Jupyter Notebooks

In this guide we’ll demonstrate how to request cluster resources using jupyter.

Setup Jupyter on CSD3

  • load a recent python:

    $ module load python-3.6.1-gcc-5.4.0-64u3a4w py-numpy-1.12.1-gcc-5.4.0-cjrgw2k py-matplotlib-2.2.2-gcc-5.4.0-6oe6fph
    $ module load py-virtualenv-15.1.0-gcc-5.4.0-gu4wi6c
    
  • create and activate a virtual environment:

    $ virtualenv --system-site-packages ~/jupyter-env
    $ source ~/jupyter-env/bin/activate
    
  • install pytorch into your virtual env:

    $ pip install jupyter
    $ pip install kiwisolver
    

Running Jupyter

  • activate the virtual environment:

    $ source ~/jupyter-env/bin/activate
    
  • start notebook server:

    $ jupyter notebook --no-browser --ip=127.0.0.1 --port=8081
    

this will print out lots of messages, finishing with a web address. Copy this web address into the clipboard and make a note of which login node you have used.

Then from your local machine, forward a port to be able to connect to the notebook server:

$ ssh -L 8081:127.0.0.1:8081 -fN login-e-1.hpc.cam.ac.uk

and ensure that you pick the same login node (here we are assuming login-e-1) that you started the notebook server on. You can then open the web address and connect to your notebook server.

Running Jupyter on a compute node

  • On Wilkes-2 submit a GPU job by running the following or setting the appropriate SLURM variables in a submission script:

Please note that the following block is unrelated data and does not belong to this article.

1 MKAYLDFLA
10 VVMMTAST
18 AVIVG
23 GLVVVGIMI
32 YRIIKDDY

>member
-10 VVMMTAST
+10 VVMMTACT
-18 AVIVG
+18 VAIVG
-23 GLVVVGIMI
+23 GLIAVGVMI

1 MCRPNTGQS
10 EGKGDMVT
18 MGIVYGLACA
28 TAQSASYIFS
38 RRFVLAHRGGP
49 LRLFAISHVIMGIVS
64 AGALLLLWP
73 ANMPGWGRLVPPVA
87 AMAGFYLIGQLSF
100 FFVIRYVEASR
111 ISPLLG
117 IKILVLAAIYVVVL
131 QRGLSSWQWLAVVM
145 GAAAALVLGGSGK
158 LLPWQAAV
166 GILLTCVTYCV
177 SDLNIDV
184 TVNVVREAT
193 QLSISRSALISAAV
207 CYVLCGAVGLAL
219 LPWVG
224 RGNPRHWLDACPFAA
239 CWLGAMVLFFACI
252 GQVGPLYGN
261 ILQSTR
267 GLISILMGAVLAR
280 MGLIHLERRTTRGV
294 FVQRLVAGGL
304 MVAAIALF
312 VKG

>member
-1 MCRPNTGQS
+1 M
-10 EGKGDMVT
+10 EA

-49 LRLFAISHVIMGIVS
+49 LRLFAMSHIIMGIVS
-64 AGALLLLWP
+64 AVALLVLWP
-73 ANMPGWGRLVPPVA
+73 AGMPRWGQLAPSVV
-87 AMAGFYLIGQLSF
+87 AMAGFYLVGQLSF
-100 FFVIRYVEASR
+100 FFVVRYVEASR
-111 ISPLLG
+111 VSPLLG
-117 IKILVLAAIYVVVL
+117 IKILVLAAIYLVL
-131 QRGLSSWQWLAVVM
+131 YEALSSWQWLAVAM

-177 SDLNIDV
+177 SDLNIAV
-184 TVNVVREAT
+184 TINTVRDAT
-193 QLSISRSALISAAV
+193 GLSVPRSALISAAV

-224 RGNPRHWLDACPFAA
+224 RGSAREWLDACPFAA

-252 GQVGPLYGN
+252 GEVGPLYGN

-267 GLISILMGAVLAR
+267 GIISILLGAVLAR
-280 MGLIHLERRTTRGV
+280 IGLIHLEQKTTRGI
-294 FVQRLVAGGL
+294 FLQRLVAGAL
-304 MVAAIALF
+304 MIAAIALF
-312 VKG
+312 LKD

$ srun -t 02:00:00 --nodes=1 --gres=gpu:1 --ntasks-per-node=1 --cpus-per-task=3 --partition=pascal -A YOURACCOUNT --pty bash
    

    (or use sintr).

  • Now start the notebook server as follows:

    $ jupyter notebook --no-browser --ip=* --port=8081
    

Put this web address into your copy buffer.

  • From your local machine, forward a port to be able to connect to the notebook server. Replace gpu-e-X with the requested resource and login-e-Y with the node you started the notbook server on:

    $ ssh -L 8081:gpu-e-X:8081 -fN login-e-Y.hpc.cam.ac.uk
    
  • Copy the address into your browser and change the “gpu-e-X” string to 127.0.0.1

  • If you encounter the “bind: Address already in use” issue, it’s because a port has already been opened. In which case you can stop the process that is associated with that port and try again:

    $  lsof -ti:8081 | xargs kill -9
    

Running jobs from within Jupyter

  • It is possible to bypass SLURM altogether and use Jupyter notebooks to submit jobs on the cluster. To do this, follow the documentation outlined above to install Jupyter and run on the login node (not compute). Begin by installing remote_ikernel:

    $ pip install remote_ikernal
    
  • The following is an example of configuring a remote kernel that uses the SLURM interface:

    $ remote_ikernel manage --add \
        --kernel_cmd="ipython kernel -f {connection_file}" \
        --name="Kernel name" --cpus=32 --interface=slurm \
        --remote-precmd "source $VENV_PATH/bin/activate" \
        --remote-launch-args '-A your-account -p skylake -t 12:00:00' --verbose
    
  • Where VENV_PATH needs to be changed to point to the virtual environment location, but the connection_file can be left blank as above. The remote-precmd avoids you having to modify your .bashrc.

  • Launch the Jupyter notebook and select the appropriate kernel with the name provided in the string above. This will request the resources for the time specified in –remote-launch-args when the kernel is executed. To see the kernel, it might be necessary to refresh the jupyter notebook. It will then appear in NEW –> KERNEL_NAME.

  • You can delete the kernel by running:

    $ remote_ikernel manage delete KERNEL_NAME
    
  • And you can find the name of the currently installed list of kernels by doing:

    $ jupyter kernelspec list
    
  • It is possible to add other jupyter kernels including gnuplot, julia …

  • We still need to look into multi-node support.